Court docs: Bremerton coach fired for praying on the field must be reinstated by March

A Bremerton football coach who was fired for praying on the field during games must be reinstated to his former position by March of 2023 and is entitled to "reasonable attorneys' fees" from the school, according to court documents. 

Joseph Kennedy's case about his firing made it all the way up to the Supreme Court-- with the court ruling 6-3 in favor of the coach getting his job back. In an August 2022 ruling, the justices said Kennedy's right to pray on the field was protected by the First Amendment.

Kennedy, a Christian, is a former football coach at Bremerton High School in Bremerton. He started coaching at the school in 2008 and initially prayed alone on the 50-yard line at the end of games. Students started joining him, and over time he began to deliver a short, inspirational talk with religious references. Kennedy did that for years and also led students in locker room prayers. The school district learned what he was doing in 2015 and asked him to stop.

Kennedy stopped leading students in prayer in the locker room and on the field but wanted to continue praying on the field himself, with students free to join if they wished. Concerned about being sued for violating students’ religious freedom rights, the school asked him to stop his practice of kneeling and praying while still "on duty" as a coach after the game. When he continued to kneel and pray on the field, the school put him on paid leave.

The district then fired him from his position. 

The case forced the justices to wrestle with how to balance the religious and free speech rights of teachers and coaches with the rights of students not to feel pressured into participating in religious practices.


Supreme Court sides with Bremerton football coach who wanted to pray on the field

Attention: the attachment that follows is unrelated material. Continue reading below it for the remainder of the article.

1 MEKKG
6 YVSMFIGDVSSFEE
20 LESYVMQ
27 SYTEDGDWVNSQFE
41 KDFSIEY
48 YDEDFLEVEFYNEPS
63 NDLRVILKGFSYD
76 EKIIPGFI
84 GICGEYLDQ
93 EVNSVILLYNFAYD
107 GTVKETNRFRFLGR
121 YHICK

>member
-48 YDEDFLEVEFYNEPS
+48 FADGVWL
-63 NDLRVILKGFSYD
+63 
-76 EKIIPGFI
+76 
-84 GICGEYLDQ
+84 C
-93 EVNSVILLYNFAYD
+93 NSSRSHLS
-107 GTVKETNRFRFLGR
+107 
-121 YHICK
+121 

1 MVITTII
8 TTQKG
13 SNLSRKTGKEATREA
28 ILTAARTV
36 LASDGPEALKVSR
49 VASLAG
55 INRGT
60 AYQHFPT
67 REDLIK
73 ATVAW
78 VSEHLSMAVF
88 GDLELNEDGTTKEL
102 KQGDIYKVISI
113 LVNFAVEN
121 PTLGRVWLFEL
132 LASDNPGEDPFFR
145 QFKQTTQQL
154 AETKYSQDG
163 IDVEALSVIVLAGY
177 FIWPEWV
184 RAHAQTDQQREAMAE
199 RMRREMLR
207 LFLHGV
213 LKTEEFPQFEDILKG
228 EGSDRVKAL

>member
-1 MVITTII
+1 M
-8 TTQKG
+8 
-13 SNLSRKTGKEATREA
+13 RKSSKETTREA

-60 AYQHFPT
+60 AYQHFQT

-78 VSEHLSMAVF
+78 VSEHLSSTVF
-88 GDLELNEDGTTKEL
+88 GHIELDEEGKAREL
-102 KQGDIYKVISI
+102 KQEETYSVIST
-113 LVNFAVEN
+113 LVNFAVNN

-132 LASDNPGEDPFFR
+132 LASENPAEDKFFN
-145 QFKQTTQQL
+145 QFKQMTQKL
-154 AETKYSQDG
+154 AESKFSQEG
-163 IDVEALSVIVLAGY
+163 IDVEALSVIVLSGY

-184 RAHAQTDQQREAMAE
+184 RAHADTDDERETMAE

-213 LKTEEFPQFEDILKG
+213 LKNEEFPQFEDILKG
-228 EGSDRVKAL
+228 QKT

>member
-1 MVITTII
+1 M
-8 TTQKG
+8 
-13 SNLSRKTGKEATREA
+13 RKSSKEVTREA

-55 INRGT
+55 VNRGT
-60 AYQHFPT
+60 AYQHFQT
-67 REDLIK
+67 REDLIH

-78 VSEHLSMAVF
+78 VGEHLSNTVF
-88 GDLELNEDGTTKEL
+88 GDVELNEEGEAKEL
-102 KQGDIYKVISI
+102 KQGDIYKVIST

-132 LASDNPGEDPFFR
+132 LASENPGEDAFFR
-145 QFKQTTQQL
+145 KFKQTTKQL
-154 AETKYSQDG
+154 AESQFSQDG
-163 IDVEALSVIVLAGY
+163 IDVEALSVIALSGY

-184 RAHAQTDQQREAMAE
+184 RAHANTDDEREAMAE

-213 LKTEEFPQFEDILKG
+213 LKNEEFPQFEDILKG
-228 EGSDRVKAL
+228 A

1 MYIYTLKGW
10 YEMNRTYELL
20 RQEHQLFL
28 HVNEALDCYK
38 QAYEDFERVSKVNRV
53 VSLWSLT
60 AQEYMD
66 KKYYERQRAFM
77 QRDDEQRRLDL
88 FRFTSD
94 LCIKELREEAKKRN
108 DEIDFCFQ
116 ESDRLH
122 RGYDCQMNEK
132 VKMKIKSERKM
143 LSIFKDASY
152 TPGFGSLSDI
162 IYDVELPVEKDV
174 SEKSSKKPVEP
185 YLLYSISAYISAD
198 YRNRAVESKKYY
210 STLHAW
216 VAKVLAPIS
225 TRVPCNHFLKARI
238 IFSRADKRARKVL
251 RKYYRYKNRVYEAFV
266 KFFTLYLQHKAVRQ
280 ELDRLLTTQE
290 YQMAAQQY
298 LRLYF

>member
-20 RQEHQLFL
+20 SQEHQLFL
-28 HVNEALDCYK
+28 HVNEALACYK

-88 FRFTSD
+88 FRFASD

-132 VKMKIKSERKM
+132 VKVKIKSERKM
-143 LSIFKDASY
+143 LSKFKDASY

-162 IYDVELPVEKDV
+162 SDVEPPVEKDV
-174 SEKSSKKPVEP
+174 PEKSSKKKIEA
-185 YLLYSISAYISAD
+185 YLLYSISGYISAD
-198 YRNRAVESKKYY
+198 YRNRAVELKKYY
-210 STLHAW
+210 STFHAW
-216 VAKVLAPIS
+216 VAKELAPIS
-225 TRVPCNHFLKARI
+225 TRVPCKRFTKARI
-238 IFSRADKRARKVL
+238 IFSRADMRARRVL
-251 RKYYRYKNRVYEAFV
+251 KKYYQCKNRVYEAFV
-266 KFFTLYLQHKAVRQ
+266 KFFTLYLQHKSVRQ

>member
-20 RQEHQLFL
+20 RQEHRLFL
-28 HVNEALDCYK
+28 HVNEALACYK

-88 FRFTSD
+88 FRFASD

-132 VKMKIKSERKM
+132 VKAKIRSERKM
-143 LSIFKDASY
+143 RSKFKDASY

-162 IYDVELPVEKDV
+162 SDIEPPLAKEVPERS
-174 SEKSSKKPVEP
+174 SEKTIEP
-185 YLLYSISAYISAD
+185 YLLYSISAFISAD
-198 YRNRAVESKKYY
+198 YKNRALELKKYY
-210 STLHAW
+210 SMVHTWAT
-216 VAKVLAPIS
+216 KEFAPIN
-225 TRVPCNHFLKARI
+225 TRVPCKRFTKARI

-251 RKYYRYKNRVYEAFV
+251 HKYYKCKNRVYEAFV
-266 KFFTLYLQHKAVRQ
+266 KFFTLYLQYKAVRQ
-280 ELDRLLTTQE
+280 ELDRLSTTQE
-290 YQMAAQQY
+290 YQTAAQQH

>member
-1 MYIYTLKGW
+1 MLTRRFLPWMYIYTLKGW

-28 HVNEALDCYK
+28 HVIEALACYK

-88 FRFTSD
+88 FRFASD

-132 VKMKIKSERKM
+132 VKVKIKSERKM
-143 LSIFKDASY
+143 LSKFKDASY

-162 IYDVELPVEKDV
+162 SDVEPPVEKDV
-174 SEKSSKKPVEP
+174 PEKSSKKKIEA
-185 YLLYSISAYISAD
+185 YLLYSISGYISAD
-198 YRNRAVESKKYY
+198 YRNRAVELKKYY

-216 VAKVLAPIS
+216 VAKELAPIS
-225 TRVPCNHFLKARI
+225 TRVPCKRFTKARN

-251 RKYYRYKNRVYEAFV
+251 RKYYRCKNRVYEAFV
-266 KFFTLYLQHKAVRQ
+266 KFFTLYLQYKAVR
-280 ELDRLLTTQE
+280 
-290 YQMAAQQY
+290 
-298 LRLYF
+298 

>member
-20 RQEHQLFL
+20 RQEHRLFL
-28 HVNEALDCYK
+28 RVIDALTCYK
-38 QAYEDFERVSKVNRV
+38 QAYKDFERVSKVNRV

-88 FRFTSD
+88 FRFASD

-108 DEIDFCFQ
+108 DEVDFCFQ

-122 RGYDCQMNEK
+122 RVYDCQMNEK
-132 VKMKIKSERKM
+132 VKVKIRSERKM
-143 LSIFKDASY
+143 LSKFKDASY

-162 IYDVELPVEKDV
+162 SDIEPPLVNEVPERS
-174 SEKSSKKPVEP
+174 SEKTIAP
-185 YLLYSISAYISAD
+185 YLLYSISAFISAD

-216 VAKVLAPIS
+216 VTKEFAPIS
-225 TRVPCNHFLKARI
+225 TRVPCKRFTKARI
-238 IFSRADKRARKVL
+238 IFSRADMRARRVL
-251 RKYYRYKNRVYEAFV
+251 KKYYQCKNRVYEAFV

The Supreme Court said Monday that it has sided with the former Bremerton, Washington football coach who sought to kneel and pray on the field after games, a decision that could strengthen the acceptability of some religious practices in other public school settings.

Following the decision, the Office of Superintendent of Public Instruction said, "it remains illegal and unethical for public school employees to coerce, pressure, persuade, or force students, players, staff, or other participants to engage in any religious practice as a condition of playing, employment, belonging, or participation."

OSPI said it would continue to investigate complaints of public school figures using "positional authority and taxpayer resources" to compel students to participate in religious expression.

"Individuals have always held express rights to exercise their own faith within reasonable limits in public spaces," State Superintendent Chris Reykdal. "This ruling affirms that right, but it also retains the long-held understanding that church and state (public entities) are separate. Schools will not embrace a particular faith or compel any individual to participate or recognize any faith or religious practice."

As another part of the ruling, the Bremerton School District "shall not interfere with or prohibit Kennedy from offering a prayer consistent wit the U.S. Supreme Court's opinion. 

Both Kennedy and the district will file a joint submission on Nov. 8, that details each side's proposed wording on the disputed issues and relief issued to Kennedy.